I looked back at what I was thankful for this time last year. I go back and read past posts from time to time to see how I've changed or in this case, not changed. Interestingly, my 2010 and 2011 thankful thoughts are so similar in fact that I can just repost my thankful post from last year. It can't be improved upon this year.

Thanksgiving Short List circa November 2010 and still applicable today

We are on the downside of November, sliding quickly into the Thanksgiving holiday and I have not said one thankful thing on my blog this month. Last November, I participated in a bloggers game of listing things I was thankful for. I spent a little time each day thinking of things for which I was thankful.

I didn't participate this year because frankly I have been too busy to commit to anything else. It was the daily posting that I couldn't commit to, not the thinking about my many blessings. I think about those everyday even in the midst of my busy-ness.

Since I only have a few days of November left, I'll have to make a short list of thankful things. In contemplating my short list, I went over my 2009 list. It included some fluff, I must admit. Mocha lattes and wooly socks for example. While they are nice, do they really belong on a list of thankful things? I guess when you live in 2010 middle class America and pretty much have access to most things, they do. Spoiled children rarely appreciate the important things they have.

Since I only have time and space for a short list, I need to get real for 2010. So, here's what I have been thinking about but not posting these past 20 November days:

  • My family. All of them. From the ones I wake up with in the morning to the ones I rarely see or talk to.
I got nothing else on my short list. Sure there are many things that I could mention, many things that are important to me and make my life better, more fun, easy. But my family, all of them, are the most most important aspect of my life, of anyone's life. Have you ever known someone without something they considered a family? They probably didn't have a whole lot of positive stuff going on in their life.

Family, no matter how you define yours, is a web of support and a safe haven from the worries of the world. I've got that. I am thankful for that. I hope you have that too.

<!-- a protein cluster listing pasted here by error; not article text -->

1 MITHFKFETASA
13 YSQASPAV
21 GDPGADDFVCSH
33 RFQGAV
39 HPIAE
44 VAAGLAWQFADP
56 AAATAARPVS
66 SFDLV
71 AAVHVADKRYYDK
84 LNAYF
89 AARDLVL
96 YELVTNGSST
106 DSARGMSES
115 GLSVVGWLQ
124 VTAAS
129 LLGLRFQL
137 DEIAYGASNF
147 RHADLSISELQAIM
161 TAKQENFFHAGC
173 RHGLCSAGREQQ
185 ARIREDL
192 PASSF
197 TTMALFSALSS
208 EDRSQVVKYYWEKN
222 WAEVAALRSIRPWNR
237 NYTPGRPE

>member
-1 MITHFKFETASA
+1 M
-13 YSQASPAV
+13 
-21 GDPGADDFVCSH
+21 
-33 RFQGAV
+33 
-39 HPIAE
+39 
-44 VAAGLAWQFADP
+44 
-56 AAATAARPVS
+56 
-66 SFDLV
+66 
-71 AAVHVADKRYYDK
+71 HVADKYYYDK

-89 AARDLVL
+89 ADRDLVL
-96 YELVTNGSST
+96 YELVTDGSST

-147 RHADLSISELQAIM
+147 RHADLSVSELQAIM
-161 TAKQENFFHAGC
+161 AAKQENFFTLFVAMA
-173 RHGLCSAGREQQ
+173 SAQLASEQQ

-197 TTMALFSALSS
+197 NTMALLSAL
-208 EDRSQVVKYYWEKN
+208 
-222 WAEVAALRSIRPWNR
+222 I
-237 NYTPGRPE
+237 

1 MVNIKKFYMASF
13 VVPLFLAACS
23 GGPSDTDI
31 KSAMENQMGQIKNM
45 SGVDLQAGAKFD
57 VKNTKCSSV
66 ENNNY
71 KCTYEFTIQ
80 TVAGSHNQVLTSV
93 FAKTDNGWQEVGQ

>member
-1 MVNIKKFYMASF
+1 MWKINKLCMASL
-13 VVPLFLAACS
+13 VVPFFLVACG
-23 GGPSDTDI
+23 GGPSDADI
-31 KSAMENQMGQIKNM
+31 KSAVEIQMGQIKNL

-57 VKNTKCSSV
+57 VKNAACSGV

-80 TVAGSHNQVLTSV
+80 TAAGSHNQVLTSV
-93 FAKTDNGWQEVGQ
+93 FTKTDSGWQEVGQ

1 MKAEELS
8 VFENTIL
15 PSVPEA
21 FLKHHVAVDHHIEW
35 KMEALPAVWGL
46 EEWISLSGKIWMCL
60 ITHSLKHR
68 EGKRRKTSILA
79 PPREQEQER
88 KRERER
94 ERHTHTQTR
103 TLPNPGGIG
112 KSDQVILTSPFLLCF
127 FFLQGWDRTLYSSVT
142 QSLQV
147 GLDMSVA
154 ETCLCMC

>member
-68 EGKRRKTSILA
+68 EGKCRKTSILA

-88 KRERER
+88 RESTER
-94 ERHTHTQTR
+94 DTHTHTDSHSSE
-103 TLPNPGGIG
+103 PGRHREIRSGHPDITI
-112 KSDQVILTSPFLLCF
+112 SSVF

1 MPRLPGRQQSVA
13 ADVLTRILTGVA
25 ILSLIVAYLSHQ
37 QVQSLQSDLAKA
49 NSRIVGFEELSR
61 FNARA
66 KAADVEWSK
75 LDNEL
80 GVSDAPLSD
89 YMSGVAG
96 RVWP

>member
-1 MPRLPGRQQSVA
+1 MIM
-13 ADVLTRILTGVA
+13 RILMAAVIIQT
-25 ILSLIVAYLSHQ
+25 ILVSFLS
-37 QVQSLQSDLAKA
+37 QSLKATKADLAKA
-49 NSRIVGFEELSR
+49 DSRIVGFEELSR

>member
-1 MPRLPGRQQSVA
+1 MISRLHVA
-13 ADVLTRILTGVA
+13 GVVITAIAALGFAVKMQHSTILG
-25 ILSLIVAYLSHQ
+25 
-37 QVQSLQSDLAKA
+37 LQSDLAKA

So as to not be overly sentimental and schmaltzy about the family thing, let me point out that my family is also a source of belly-laughs. We all have a great sense of humor. I know everybody thinks themselves funny, but my family really is. Just ask any of us.

I guess having a funny family would be second on the short list. I'm looking forward to spending some time with my funny family this holiday season.

Friday, November 4, 2011

Halloween of Epic Fail Proportions

While the department, grocery and big box stores are already stocked, ready and have you thinking ahead to Christmas, I am going to bring you back in time. We'll only go back a few days. But I'm not ready to zip past Thanksgiving and embrace the big winter holiday just yet. How could I? I haven't told you about our Halloween celebration yet.

After last year's Harry Potter masquerade, I felt we had a challenge ahead of us this year if we wanted to better our costume showing. How could we improve on this?

We even hired extras to go along with us as Mr. & Mrs. Weasley.

Let me preface this whole thing by telling you up front - we did not exceed last year's high level of clever costumery. We failed. Lack of cohesion was our downfall. I had some grand ideas for our family costumes, the best being to dress as the partial cast of "Gilligan's Island."

Then the fight ensued..."I'm Gilligan!"     "No, I'm Gilligan!"

My suggestion that there be two Gilligan's was promptly shot down as a terrible idea. That's not possible, they said. Being so young, inexperienced and unfamiliar with Gilliganology, they didn't know that there were in fact two Gilligans at one point.  They didn't recall the episode "Gilligan vs. Gilligan" in season 3. You know the one with the Soviet agent sent to discover the castaway's true mission? It happened.